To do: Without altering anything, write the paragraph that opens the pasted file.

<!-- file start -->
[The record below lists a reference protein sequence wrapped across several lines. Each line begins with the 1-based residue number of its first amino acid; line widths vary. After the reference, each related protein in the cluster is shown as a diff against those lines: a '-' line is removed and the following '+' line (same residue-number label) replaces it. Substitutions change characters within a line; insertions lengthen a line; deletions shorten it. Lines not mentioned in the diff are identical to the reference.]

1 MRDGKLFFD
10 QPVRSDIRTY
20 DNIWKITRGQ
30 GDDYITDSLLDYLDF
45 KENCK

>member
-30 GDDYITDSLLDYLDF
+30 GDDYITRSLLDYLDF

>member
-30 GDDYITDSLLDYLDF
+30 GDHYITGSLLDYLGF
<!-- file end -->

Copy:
[The record below lists a reference protein sequence wrapped across several lines. Each line begins with the 1-based residue number of its first amino acid; line widths vary. After the reference, each related protein in the cluster is shown as a diff against those lines: a '-' line is removed and the following '+' line (same residue-number label) replaces it. Substitutions change characters within a line; insertions lengthen a line; deletions shorten it. Lines not mentioned in the diff are identical to the reference.]